Safety Tips for Real Estate Professionals

a picture of two men, one giving a key to the other with various bubbles on Realtor Safety

Safety on the job isn’t just for construction workers – real estate professionals need to be vigilant to stay safe at work. As an often lone worker, real estate professionals can be a target for malicious people. Whether watching out for assault or theft, or something more mundane like a fender bender on the way to a showing, agent safety is focused on protecting you and your clients from a variety of potential problems. In honor of National REALTOR® Safety Month, we have compiled the following safety tips you can use year-round to stay safe.

Create a safety-focused culture in your office. Keeping you and your coworkers safe starts with promoting a culture of safety in your office. Consider these ways to create a workspace that helps keep everyone safe:

  • Create an employee checkout board to list things like employee names, destination, customer names and expected return time to ensure everyone is accounted for.
  • Touch base with each other and consider setting a time for your office to call and check in with you.
  • Take a group self-defense class to make sure everyone has basic self-defense skills.
  • Encourage your coworkers to prioritize safety over commission checks.
  • Establish office code words for trouble, such as calling into the office for “the red file” to signal that you need urgent help.
  • Schedule initial meetings with new clients in the office or a public place.
  • Ask that employees in your office never give away personal phone numbers of their colleagues if someone is asking to get in touch with them.

Be cautious showing properties. You’ll encounter many new people and unfamiliar areas when showing properties. Here are a few ways to stay safe along the way:

  • If you can, inspect the property in advance of a showing. This will help you identify any safety risks ahead of time and scout out emergency exits, if needed.
  • Let potential clients lead the way when walking through a home to ensure your exit is never blocked.
  • Decline to show homes or hold open houses when it’s dark outside.
  • Require open house visitors to sign in.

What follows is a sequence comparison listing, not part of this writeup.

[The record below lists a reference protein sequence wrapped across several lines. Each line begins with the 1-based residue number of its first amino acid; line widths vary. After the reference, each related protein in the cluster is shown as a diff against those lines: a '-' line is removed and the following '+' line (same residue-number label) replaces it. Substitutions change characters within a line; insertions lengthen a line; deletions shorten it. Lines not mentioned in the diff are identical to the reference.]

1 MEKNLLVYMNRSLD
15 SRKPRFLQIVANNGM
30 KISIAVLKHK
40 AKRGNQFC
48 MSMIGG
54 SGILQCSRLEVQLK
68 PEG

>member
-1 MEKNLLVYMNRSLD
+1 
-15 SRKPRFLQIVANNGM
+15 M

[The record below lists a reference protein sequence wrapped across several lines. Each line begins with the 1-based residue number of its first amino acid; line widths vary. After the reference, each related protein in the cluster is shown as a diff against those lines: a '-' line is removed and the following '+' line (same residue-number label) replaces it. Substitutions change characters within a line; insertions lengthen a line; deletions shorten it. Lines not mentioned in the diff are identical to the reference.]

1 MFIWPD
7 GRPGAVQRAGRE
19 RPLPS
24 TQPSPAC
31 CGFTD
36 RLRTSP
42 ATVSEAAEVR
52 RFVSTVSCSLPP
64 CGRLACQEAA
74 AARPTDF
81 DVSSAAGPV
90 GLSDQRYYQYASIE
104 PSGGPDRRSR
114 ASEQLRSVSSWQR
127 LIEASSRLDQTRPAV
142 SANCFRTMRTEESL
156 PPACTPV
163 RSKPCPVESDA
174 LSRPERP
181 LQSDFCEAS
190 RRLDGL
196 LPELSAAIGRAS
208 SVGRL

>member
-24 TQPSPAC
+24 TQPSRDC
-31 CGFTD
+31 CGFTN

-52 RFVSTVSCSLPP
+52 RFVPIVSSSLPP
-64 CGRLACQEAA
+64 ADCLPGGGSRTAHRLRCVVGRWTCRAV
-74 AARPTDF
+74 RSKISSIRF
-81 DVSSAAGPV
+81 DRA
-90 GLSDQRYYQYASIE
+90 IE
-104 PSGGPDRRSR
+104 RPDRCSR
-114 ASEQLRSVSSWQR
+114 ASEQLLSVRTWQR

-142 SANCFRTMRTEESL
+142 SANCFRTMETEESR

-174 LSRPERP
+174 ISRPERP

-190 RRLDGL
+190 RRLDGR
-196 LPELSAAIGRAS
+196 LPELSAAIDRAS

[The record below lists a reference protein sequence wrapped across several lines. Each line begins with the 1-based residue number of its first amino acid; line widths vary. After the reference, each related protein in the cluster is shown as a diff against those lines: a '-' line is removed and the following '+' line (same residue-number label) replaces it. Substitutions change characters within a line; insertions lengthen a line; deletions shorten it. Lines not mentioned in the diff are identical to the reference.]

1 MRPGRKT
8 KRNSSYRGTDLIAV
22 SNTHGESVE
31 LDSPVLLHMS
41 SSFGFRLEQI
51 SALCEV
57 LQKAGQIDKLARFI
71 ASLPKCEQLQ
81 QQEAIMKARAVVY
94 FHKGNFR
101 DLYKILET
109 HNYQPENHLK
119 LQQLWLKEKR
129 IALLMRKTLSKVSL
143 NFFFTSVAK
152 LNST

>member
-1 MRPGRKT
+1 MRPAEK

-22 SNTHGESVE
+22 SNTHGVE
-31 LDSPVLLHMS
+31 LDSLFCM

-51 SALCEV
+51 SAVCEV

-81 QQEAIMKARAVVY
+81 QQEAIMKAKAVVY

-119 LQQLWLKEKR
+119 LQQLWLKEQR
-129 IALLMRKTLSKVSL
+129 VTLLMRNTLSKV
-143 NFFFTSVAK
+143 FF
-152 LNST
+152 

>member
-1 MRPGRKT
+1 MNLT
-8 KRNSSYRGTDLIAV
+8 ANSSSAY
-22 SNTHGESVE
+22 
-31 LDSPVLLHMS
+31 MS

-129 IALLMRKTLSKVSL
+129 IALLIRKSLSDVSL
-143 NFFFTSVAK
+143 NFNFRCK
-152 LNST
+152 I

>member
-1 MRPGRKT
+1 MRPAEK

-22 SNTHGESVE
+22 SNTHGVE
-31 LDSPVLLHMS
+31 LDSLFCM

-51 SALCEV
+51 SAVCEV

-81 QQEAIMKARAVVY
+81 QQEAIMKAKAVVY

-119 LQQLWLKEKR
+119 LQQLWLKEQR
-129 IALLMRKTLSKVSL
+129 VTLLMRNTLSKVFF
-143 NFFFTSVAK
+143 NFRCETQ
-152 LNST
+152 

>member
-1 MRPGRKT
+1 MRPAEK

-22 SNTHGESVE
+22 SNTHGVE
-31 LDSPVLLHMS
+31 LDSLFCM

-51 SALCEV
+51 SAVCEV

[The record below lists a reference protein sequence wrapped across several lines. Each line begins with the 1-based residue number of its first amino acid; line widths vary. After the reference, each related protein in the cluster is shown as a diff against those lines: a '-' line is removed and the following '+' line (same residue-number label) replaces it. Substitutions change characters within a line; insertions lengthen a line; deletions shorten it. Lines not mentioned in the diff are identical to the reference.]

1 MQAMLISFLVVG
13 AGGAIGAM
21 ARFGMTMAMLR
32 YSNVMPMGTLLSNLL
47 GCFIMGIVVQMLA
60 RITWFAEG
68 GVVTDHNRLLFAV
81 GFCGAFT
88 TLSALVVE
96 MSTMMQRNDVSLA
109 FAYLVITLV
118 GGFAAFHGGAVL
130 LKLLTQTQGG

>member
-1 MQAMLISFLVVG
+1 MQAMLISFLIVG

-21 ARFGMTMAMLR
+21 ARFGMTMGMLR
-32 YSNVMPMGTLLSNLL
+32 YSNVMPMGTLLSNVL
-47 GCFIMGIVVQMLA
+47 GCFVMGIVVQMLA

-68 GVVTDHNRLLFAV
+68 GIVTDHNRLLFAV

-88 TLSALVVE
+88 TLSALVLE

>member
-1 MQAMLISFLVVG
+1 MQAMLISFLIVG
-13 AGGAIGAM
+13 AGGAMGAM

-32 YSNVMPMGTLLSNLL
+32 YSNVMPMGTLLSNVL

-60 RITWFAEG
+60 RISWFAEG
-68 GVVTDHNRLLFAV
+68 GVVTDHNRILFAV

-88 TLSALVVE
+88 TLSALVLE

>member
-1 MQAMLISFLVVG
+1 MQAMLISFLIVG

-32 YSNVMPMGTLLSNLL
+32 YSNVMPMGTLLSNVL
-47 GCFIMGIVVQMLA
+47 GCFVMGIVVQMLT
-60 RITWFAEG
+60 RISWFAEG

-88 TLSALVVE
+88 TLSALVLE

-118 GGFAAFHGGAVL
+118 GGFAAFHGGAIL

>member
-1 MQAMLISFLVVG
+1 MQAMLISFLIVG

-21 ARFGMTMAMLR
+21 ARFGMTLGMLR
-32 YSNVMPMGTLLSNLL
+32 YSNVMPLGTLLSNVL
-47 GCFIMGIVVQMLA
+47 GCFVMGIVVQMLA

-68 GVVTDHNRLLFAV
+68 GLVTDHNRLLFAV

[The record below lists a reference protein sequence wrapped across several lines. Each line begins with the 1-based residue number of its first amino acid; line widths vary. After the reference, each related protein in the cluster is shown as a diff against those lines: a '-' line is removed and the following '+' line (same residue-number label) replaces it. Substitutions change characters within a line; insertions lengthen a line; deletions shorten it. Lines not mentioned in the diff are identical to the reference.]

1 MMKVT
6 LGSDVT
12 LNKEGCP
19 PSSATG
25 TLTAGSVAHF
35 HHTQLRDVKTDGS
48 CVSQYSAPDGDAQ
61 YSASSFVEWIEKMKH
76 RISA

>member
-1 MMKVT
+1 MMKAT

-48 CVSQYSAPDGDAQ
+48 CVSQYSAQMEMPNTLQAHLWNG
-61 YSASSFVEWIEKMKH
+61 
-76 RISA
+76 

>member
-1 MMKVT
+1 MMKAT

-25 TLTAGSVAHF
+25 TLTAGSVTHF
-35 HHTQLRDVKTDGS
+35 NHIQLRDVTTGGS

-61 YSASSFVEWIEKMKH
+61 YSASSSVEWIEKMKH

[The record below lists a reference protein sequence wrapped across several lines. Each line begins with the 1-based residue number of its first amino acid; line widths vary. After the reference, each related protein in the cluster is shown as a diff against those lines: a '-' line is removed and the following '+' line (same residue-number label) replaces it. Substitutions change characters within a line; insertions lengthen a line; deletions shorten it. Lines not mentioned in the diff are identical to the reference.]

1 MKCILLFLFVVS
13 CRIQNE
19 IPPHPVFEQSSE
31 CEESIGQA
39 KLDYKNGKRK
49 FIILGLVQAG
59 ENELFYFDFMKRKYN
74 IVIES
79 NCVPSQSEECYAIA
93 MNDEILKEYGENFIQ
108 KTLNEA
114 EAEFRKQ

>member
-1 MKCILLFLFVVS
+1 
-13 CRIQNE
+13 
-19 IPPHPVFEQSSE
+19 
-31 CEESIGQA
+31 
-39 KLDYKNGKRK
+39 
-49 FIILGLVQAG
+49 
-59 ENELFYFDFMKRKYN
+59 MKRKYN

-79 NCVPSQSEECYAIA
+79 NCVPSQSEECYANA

• Keep your phone charged and in hand during showings and open houses.
  • When it comes time to close an open house, have someone you trust help you check all rooms and the yard before locking up.
  • If you are confronted with a dangerous situation, always choose flight over fight. No property is worth sacrificing your safety.

Be careful with cars. Getting from property to property is likely an important part of your job, so it’s important to be safe on the road:

  • Avoid breakdowns on the job by ensuring your car is regularly maintained and has enough gas to get around town.
  • Do not use your cell phone while driving, as it is an easy way to get into an accident. If you are unable to use your cell phone hands-free while driving, be sure to pull over and stop in a safe, well-lit area before returning a call or responding to a text message.
  • Do not drive clients in your car. Have them meet you at the property instead.
  • Opt to park on the street rather than risk getting blocked in a driveway.
  • Lock your car at showings and open houses.
  • Pack an emergency kit for your car that includes things like non-perishable food, water, a flashlight, blanket, road flares and first aid supplies.

Promote yourself with caution. Providing too much information in public, online, or even to your clients can make you an easy target. Consider these tips for promoting your business safely:

  • Limit the amount of personal information you share online or in promotions. Consider using only your office phone number instead of your personal phone number in advertisements and leaving off your photograph.
  • Don’t use your full name with your middle name or initial so you can better protect your identity.
  • Be careful to not give away too much information on social media, such as your current location.
  • Maintain separate profiles on social media for personal use and business use. This will also help minimize the possibility that you’re giving away personal information to an identity thief.

More important than any single tip here is to always trust your gut. If something feels wrong or out of place, it probably is. Anytime you’re meeting people in empty properties, your safety should be your top priority. By taking proactive measures and always staying alert in the field, you can reduce your risk of falling victim to a crime or a dangerous situation.